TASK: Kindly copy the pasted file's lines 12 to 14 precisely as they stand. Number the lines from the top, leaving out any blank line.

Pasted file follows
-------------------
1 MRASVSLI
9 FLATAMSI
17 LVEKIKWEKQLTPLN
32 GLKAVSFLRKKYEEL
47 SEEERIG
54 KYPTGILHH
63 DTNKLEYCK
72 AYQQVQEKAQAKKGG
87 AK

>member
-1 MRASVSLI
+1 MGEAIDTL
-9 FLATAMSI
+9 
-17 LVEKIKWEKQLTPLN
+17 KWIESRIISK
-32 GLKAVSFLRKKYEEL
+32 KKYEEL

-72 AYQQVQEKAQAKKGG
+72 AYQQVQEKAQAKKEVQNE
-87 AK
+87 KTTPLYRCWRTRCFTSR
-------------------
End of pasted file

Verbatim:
+1 MGEAIDTL
-9 FLATAMSI
+9 